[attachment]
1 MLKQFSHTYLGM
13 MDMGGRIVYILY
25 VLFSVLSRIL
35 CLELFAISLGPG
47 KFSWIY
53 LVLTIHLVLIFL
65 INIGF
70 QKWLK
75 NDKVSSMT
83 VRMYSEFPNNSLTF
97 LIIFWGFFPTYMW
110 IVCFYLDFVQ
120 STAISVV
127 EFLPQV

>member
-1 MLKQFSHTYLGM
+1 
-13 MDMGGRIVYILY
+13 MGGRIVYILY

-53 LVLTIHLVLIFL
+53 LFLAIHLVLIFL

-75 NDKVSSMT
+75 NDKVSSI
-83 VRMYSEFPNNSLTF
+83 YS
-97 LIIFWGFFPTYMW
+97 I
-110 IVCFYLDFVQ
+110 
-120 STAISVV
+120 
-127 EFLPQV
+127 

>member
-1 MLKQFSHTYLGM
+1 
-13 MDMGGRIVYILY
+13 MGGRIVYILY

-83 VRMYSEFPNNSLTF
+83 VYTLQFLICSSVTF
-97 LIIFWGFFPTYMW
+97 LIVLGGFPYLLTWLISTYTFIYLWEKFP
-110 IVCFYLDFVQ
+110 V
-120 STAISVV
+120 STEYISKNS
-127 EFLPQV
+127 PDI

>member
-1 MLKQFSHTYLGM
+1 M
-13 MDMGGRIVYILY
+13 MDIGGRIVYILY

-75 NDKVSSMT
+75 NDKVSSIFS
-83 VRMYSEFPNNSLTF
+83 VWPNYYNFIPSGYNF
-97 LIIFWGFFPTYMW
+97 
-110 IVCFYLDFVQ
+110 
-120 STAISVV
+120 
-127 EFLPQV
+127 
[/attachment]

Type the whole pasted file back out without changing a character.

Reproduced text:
1 MLKQFSHTYLGM
13 MDMGGRIVYILY
25 VLFSVLSRIL
35 CLELFAISLGPG
47 KFSWIY
53 LVLTIHLVLIFL
65 INIGF
70 QKWLK
75 NDKVSSMT
83 VRMYSEFPNNSLTF
97 LIIFWGFFPTYMW
110 IVCFYLDFVQ
120 STAISVV
127 EFLPQV

>member
-1 MLKQFSHTYLGM
+1 
-13 MDMGGRIVYILY
+13 MGGRIVYILY

-53 LVLTIHLVLIFL
+53 LFLAIHLVLIFL

-75 NDKVSSMT
+75 NDKVSSI
-83 VRMYSEFPNNSLTF
+83 YS
-97 LIIFWGFFPTYMW
+97 I
-110 IVCFYLDFVQ
+110 
-120 STAISVV
+120 
-127 EFLPQV
+127 

>member
-1 MLKQFSHTYLGM
+1 
-13 MDMGGRIVYILY
+13 MGGRIVYILY

-83 VRMYSEFPNNSLTF
+83 VYTLQFLICSSVTF
-97 LIIFWGFFPTYMW
+97 LIVLGGFPYLLTWLISTYTFIYLWEKFP
-110 IVCFYLDFVQ
+110 V
-120 STAISVV
+120 STEYISKNS
-127 EFLPQV
+127 PDI

>member
-1 MLKQFSHTYLGM
+1 M
-13 MDMGGRIVYILY
+13 MDIGGRIVYILY

-75 NDKVSSMT
+75 NDKVSSIFS
-83 VRMYSEFPNNSLTF
+83 VWPNYYNFIPSGYNF
-97 LIIFWGFFPTYMW
+97 
-110 IVCFYLDFVQ
+110 
-120 STAISVV
+120 
-127 EFLPQV
+127 